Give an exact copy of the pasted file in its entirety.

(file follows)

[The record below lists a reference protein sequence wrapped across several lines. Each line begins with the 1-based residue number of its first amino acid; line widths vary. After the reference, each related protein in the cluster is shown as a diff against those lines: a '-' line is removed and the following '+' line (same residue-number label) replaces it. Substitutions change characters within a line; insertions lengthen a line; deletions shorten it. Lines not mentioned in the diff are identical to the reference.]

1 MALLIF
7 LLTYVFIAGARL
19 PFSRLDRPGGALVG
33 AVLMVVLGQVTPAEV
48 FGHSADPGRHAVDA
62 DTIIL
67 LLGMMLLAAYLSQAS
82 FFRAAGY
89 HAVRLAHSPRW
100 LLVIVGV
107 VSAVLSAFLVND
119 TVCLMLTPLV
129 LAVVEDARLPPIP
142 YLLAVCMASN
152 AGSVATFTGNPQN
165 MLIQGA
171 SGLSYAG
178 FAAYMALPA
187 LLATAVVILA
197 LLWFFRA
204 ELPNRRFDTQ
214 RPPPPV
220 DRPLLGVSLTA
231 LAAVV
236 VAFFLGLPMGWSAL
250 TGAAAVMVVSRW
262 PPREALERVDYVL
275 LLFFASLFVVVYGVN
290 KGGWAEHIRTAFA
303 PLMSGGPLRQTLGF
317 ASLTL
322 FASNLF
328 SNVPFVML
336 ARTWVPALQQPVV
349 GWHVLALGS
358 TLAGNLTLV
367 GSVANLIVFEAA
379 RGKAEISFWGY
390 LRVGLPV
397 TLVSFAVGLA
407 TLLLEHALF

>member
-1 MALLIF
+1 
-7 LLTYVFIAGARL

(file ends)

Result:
[The record below lists a reference protein sequence wrapped across several lines. Each line begins with the 1-based residue number of its first amino acid; line widths vary. After the reference, each related protein in the cluster is shown as a diff against those lines: a '-' line is removed and the following '+' line (same residue-number label) replaces it. Substitutions change characters within a line; insertions lengthen a line; deletions shorten it. Lines not mentioned in the diff are identical to the reference.]

1 MALLIF
7 LLTYVFIAGARL
19 PFSRLDRPGGALVG
33 AVLMVVLGQVTPAEV
48 FGHSADPGRHAVDA
62 DTIIL
67 LLGMMLLAAYLSQAS
82 FFRAAGY
89 HAVRLAHSPRW
100 LLVIVGV
107 VSAVLSAFLVND
119 TVCLMLTPLV
129 LAVVEDARLPPIP
142 YLLAVCMASN
152 AGSVATFTGNPQN
165 MLIQGA
171 SGLSYAG
178 FAAYMALPA
187 LLATAVVILA
197 LLWFFRA
204 ELPNRRFDTQ
214 RPPPPV
220 DRPLLGVSLTA
231 LAAVV
236 VAFFLGLPMGWSAL
250 TGAAAVMVVSRW
262 PPREALERVDYVL
275 LLFFASLFVVVYGVN
290 KGGWAEHIRTAFA
303 PLMSGGPLRQTLGF
317 ASLTL
322 FASNLF
328 SNVPFVML
336 ARTWVPALQQPVV
349 GWHVLALGS
358 TLAGNLTLV
367 GSVANLIVFEAA
379 RGKAEISFWGY
390 LRVGLPV
397 TLVSFAVGLA
407 TLLLEHALF

>member
-1 MALLIF
+1 
-7 LLTYVFIAGARL